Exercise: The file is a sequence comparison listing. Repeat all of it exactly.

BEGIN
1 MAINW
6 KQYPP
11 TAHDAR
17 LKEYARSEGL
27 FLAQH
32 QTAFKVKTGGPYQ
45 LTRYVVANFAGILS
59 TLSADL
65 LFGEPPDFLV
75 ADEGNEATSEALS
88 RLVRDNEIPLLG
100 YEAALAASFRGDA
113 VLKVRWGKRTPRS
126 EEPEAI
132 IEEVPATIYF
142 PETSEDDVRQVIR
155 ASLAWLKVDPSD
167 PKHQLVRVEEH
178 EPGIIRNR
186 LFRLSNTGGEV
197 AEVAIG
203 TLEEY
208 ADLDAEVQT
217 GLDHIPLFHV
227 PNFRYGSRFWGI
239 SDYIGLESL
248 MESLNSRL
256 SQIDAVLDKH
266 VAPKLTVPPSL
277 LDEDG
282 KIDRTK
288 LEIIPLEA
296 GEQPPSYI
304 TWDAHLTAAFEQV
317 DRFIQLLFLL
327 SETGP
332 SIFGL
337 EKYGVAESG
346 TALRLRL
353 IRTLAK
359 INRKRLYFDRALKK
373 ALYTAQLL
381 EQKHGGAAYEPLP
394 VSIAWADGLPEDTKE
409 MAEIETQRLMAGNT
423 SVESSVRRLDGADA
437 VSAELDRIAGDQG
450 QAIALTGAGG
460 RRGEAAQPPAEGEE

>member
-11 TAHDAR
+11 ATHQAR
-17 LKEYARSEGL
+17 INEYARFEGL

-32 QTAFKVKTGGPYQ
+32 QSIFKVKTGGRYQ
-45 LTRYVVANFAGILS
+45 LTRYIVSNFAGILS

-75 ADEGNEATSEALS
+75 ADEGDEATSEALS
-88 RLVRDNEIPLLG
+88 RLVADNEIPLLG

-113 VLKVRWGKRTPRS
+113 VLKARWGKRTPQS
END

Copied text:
1 MAINW
6 KQYPP
11 TAHDAR
17 LKEYARSEGL
27 FLAQH
32 QTAFKVKTGGPYQ
45 LTRYVVANFAGILS
59 TLSADL
65 LFGEPPDFLV
75 ADEGNEATSEALS
88 RLVRDNEIPLLG
100 YEAALAASFRGDA
113 VLKVRWGKRTPRS
126 EEPEAI
132 IEEVPATIYF
142 PETSEDDVRQVIR
155 ASLAWLKVDPSD
167 PKHQLVRVEEH
178 EPGIIRNR
186 LFRLSNTGGEV
197 AEVAIG
203 TLEEY
208 ADLDAEVQT
217 GLDHIPLFHV
227 PNFRYGSRFWGI
239 SDYIGLESL
248 MESLNSRL
256 SQIDAVLDKH
266 VAPKLTVPPSL
277 LDEDG
282 KIDRTK
288 LEIIPLEA
296 GEQPPSYI
304 TWDAHLTAAFEQV
317 DRFIQLLFLL
327 SETGP
332 SIFGL
337 EKYGVAESG
346 TALRLRL
353 IRTLAK
359 INRKRLYFDRALKK
373 ALYTAQLL
381 EQKHGGAAYEPLP
394 VSIAWADGLPEDTKE
409 MAEIETQRLMAGNT
423 SVESSVRRLDGADA
437 VSAELDRIAGDQG
450 QAIALTGAGG
460 RRGEAAQPPAEGEE

>member
-11 TAHDAR
+11 ATHQAR
-17 LKEYARSEGL
+17 INEYARFEGL

-32 QTAFKVKTGGPYQ
+32 QSIFKVKTGGRYQ
-45 LTRYVVANFAGILS
+45 LTRYIVSNFAGILS

-75 ADEGNEATSEALS
+75 ADEGDEATSEALS
-88 RLVRDNEIPLLG
+88 RLVADNEIPLLG

-113 VLKVRWGKRTPRS
+113 VLKARWGKRTPQS